Film (2013). Recorded Picture Company,/Pandora Filmproduktion,/Snow Wolf Produktion. Directed by Jim Jarmusch. Written by Jim Jarmusch. Cast includes Tom Hiddleston, John Hurt, Tilda Swinton and Mia Wasikowska. 123 minutes. Colour.
The protagonists' names, Adam and Eve, augur ill. Adam (Hiddleston) and Eve (Swinton) are Vampire lovers who have enjoyed a sophisticated but intermittent intimacy for centuries Immortality, and are now having to face the Dystopian world of the twenty-first century. Adam has holed up in the decaying City-scape of Detroit, Michigan, where he creates retro music with retro equipment based on some of the Inventions of Nikola Tesla which he retains in a secret Underground laboratory; and refers to the increasingly degenerated human race as Zombies. But he remains popular with his unknowing fans. Eve for her part has gone to ground in Tangier, where she buys her blood food from fellow vampire Christopher Marlowe (Hurt), who later claims – a ludicrous moment risibly conveyed by Jarmusch with a straight face – to have written the works of William Shakespeare. Worried about Adam's increasingly suicidal anomie, she reunites with him in Detroit. Their relationship remains movingly affectionate (viewer sympathy may be retained through their initial refusal to use anything but black-market blood); but Eve's amoral sister Ava (Wasikowska) arrives, vampirizes a human colleague of Adam's, and forces Adam and Eve to decamp to Tangier, where Marlowe is dying from a bad batch of blood. They are now beginning to starve, and roused by a Lebanese singer (the real Yasmine Hamdan) in a nightclub, Adam and Eve approach a young human couple with their fangs exposed.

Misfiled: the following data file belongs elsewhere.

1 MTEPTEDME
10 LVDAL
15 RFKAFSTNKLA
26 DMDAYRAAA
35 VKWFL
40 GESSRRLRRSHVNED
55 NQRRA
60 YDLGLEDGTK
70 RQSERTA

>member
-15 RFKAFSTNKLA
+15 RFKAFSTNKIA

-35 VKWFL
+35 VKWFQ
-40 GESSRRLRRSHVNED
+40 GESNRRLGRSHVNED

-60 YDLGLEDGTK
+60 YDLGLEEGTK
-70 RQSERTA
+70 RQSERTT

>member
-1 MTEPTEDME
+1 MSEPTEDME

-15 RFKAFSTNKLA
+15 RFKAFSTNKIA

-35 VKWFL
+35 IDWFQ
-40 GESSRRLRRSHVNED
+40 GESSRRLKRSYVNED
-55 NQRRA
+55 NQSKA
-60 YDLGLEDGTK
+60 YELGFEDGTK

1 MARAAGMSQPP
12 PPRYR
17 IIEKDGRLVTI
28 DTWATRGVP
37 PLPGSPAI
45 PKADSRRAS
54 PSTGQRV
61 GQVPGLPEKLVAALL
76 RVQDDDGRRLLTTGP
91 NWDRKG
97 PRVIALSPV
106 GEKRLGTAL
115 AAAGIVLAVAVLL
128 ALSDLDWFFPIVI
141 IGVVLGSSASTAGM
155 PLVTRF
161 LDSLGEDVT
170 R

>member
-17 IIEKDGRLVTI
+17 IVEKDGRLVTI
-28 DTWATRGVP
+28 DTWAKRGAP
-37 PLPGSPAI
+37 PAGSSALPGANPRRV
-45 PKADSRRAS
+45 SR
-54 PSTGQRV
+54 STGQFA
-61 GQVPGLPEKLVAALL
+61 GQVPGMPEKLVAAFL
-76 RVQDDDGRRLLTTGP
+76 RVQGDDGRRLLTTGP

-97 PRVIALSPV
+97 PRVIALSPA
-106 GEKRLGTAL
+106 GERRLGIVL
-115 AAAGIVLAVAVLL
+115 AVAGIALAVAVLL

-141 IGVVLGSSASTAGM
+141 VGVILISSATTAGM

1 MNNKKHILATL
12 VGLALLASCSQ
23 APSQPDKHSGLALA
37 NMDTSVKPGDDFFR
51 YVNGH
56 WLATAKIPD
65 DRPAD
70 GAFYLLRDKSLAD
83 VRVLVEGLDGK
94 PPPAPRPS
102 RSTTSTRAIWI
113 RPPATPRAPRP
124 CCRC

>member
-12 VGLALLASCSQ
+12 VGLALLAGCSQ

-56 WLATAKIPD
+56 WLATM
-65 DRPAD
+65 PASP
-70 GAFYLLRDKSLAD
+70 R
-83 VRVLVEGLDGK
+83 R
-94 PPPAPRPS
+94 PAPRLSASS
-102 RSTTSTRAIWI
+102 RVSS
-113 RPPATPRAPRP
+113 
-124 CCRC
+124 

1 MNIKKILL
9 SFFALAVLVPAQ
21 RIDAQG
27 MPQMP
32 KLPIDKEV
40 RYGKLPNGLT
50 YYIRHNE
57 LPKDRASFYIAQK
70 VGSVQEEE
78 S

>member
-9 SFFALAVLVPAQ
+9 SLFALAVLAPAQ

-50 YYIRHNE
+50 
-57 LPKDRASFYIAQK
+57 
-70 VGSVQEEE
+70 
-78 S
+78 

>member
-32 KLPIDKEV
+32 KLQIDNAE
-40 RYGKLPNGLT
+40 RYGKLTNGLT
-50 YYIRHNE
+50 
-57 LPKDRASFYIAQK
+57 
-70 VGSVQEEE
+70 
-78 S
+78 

There is some moderately deft swooning in soft focus, mostly down to Eve, and some unarousing music, ostensibly by Adam, who embarrassingly claims to have written one of Franz Schubert's string quartets when the guy was stuck; but these moments of pleasaunce are framed by desolating visions of depopulated Detroit and swarmed-over Tangier. Jarmusch's acidly pessimistic take on Homo sapiens in general comes close to saving Only Lovers Left Alive from some boneheaded moments of vampirenlust, partially saving the film from the ineptness inherent in granting to ennui-stricken immortal parasites any sanction whatsoever to comment on the human condition. Jarmusch's Shakespearean Maggot [see The Encyclopedia of Fantasy under links below] is presented with sufficient humourlessness to seem, sadly, genuine, further stretching the viewer's patience with his fanboy kowtowing to the pleasures and miseries of vampires. But Hiddleston and Tilden display, despite their roles, a winning aplomb, and seem at points to rouse each other attractively, as our primal parents should. They help bring the film to the verge of genuine goodness. [JC]
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